Organized in collaboration with the Ministry of Sports, the Quality of Life Program and Saudi Arabian Athletic Federation, the event marks the latest step taken by SFA to encourage more people and communities across the country to get fit and active, stepping outdoors and participating in daily physical activities.

Prince Khaled bin Alwaleed bin Talal Al-Saud, president of SFA, said: “We are delighted to be bringing the Riyadh Marathon back, giving people another fantastic opportunity to challenge themselves while safeguarding their health. The success of the first-ever Riyadh Marathon was a major milestone for SFA, Riyadh and the Kingdom as a whole, setting an exciting benchmark for what we can achieve as an active and sporting nation. Attracting more than 10,000 participants from various nationalities, the event showcased Saudi Arabia’s potential as a sports hub, and this upcoming edition of the event will only add to the Kingdom’s burgeoning reputation.”

Open to people of all ages — from youngsters to seniors — the marathon will give community members the chance to take part in races of varying distances, including 42 km, 21 km, 10 km, and 4 km races, catering to people of different abilities, including athletic and non-athletic contestants.

For elite participants, the 42 km track starts at 6:25 a.m. local time, and the 21 km track starts at 8:00 a.m. For mass participants, the 42 km track will kick off at 6:30 a.m., and at 8:05 a.m. for the 21 km. The 10 km track starts at 9:45 a.m. and the 4 k.m. track starts at 11:00 a.m. for younger participants.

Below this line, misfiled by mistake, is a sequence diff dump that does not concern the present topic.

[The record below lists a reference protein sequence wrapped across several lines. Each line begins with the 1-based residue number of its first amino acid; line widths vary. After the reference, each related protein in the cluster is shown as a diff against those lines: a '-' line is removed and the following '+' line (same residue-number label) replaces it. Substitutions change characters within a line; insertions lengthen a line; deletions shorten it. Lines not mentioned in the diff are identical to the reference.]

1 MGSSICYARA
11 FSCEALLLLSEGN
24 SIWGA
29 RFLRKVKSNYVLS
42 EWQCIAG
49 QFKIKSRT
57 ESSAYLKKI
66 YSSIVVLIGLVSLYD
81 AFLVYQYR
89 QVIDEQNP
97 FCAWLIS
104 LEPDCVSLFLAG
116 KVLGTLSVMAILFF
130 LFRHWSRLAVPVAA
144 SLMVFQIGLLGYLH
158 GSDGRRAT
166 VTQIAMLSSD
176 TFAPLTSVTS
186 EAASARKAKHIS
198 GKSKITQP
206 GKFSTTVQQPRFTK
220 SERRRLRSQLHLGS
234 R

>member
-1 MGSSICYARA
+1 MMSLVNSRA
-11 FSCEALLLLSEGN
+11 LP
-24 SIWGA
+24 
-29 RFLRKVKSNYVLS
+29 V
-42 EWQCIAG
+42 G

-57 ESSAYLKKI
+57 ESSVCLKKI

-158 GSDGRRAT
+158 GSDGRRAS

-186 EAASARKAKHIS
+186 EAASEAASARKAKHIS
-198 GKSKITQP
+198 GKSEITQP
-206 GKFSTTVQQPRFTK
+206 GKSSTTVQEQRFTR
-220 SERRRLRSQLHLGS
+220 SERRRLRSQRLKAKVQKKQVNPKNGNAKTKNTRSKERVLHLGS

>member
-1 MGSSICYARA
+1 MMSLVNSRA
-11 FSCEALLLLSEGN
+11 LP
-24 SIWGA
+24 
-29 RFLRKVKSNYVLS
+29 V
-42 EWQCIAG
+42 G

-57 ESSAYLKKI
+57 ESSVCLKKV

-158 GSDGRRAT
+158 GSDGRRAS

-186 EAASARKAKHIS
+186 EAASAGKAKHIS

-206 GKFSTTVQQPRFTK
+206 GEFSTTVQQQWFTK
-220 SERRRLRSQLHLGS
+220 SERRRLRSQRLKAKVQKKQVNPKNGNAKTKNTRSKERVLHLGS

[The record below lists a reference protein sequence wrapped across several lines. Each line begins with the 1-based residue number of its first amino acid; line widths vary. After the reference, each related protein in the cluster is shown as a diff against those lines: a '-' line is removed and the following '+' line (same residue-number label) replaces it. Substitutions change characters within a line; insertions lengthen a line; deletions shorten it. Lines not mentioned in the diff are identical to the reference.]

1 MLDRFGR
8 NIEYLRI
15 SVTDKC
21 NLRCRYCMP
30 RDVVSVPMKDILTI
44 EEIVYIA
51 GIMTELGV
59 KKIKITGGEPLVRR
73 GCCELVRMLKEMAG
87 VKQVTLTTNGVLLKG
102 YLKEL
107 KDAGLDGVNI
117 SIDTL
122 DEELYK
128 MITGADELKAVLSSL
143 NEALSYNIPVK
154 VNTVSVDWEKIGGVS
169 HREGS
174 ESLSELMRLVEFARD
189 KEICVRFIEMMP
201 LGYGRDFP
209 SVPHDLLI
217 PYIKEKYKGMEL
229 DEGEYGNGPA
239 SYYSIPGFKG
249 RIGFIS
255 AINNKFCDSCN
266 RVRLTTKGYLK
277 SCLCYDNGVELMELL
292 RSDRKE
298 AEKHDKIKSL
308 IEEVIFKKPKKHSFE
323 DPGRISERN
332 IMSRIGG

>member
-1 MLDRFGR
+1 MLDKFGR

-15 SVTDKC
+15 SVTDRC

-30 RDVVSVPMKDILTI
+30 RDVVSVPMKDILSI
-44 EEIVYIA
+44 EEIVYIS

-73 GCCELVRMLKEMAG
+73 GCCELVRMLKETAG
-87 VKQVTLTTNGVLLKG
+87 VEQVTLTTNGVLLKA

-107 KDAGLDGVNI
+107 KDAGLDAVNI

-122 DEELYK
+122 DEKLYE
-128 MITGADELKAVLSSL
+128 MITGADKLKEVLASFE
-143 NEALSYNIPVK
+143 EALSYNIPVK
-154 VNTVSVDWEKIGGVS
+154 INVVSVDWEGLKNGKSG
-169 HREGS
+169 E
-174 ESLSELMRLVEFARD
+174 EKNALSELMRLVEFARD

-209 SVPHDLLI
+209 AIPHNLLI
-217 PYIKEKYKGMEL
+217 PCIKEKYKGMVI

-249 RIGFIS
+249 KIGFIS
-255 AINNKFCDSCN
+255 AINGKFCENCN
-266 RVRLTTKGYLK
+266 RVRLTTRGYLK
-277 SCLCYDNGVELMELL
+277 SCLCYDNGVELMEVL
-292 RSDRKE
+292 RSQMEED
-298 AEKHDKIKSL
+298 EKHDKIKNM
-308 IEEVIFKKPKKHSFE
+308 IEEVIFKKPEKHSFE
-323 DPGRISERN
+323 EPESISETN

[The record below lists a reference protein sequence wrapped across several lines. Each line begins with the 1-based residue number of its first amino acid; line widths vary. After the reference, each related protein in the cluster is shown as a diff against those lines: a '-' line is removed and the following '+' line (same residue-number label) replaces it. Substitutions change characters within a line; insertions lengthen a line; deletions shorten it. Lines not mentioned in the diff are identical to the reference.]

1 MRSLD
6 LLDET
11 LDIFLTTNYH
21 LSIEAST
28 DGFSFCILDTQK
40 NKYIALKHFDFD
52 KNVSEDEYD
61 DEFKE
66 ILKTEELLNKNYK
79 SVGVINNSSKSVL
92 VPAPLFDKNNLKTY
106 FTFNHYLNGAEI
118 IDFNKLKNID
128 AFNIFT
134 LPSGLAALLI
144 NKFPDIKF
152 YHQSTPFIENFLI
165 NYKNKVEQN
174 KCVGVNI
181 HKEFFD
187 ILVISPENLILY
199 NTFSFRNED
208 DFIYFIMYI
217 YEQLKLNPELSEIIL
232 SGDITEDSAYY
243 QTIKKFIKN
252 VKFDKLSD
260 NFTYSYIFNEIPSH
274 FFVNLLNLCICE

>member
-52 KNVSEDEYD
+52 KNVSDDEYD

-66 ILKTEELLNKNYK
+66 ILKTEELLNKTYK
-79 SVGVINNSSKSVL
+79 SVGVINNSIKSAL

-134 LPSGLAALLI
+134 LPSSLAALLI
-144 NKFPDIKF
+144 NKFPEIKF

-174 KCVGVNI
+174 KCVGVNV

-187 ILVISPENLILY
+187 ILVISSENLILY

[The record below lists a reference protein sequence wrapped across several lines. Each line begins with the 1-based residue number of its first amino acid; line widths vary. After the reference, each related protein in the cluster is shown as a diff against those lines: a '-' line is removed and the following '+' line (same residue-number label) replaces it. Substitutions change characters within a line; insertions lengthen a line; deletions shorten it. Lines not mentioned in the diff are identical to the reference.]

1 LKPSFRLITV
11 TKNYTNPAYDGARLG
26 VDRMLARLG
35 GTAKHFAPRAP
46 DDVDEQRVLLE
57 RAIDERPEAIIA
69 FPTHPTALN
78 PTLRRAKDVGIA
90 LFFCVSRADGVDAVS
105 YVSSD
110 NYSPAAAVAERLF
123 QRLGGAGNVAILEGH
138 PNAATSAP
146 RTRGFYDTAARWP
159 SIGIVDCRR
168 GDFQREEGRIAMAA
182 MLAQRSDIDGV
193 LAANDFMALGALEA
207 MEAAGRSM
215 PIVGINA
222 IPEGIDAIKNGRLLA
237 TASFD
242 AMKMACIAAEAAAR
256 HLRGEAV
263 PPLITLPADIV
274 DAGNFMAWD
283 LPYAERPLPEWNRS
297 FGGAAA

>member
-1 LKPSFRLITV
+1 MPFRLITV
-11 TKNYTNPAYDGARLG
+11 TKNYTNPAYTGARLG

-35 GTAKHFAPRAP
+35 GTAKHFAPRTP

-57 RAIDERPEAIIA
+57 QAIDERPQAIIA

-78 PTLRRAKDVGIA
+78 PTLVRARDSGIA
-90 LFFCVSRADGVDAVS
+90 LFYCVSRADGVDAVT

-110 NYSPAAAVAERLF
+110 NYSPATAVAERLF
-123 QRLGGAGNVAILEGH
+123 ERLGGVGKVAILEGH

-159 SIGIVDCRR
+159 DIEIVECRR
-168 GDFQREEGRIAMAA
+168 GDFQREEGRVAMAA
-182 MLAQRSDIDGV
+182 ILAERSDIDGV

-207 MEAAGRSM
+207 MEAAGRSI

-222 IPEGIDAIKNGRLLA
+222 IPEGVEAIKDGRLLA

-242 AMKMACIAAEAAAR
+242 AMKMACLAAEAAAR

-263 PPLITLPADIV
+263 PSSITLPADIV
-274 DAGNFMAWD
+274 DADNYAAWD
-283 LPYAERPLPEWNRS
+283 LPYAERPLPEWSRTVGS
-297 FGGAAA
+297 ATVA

Over the course of the event, participants will cross some of Riyadh’s notable sites and monuments, including Digital City and Diriyah. Individuals can register and access more information through the SFA app.

Prince Khaled added: “This year’s event will build on the success of our previous events, providing an enhanced quality of experience for all — no matter their age or ability. Our aim is to reach 15,000 participants, catering to different people’s needs and capabilities — for instance, with walking activities.”

To reward people for taking part in the event, a range of financial prizes worth 1 million riyals ($266,517) will also be awarded to a selection of first-place winners. Meanwhile a marathon village will be launched and open to guests from Feb. 10, and will provide live entertainment along with food and refreshment outlets.

In addition to the marathon village, participants will also be able to make the most of several customized pre-marathon training programs. These programs will be scheduled and announced through the marathon website and its social media platforms.

The second edition of Riyadh Marathon is sponsored by a range of leading entities including Roshn, NEOM, SABIC, and Sports Boulevard; as well as Visit Saudi. The official event supporters being are Chery Pro, Right Bite, and Acwa Power. The event is also sponsored by Jeeny, Nova, Delta Sports, ORS, Tawuniya Vitality, MDL Beast and Al-Arabiya.

Al-Hilal send out timely reminder that they remain Saudi Arabia’s premier club on the big stage

Al-Hilal send out timely reminder that they remain Saudi Arabia’s premier club on the big stage
Updated 05 February 2023

Al-Hilal send out timely reminder that they remain Saudi Arabia’s premier club on the big stage